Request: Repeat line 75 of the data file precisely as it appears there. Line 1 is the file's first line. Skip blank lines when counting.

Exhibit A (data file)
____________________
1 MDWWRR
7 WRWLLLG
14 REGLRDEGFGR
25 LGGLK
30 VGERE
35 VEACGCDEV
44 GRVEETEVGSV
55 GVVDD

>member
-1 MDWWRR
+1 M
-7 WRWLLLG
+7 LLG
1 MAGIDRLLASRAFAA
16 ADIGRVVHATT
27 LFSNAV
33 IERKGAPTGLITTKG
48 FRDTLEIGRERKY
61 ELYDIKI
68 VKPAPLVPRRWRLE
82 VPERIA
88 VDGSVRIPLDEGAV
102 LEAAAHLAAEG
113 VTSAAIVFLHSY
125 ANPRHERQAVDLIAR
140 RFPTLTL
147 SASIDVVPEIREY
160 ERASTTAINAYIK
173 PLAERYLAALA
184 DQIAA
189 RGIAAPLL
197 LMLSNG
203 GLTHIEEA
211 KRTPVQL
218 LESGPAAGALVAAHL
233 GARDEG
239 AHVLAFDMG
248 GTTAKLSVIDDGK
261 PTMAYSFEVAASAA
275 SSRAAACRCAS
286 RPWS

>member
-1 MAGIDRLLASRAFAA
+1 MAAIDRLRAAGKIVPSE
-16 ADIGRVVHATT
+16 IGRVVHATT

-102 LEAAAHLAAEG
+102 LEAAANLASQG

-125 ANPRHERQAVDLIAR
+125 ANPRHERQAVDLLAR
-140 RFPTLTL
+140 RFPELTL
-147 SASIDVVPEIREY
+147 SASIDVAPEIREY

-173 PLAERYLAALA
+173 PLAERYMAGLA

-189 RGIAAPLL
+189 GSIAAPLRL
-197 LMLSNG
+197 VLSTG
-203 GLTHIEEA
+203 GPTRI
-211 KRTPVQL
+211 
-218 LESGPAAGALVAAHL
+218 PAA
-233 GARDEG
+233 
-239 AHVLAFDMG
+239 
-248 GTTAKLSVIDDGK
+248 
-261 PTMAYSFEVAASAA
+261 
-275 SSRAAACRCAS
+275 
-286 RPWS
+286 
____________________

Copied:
-275 SSRAAACRCAS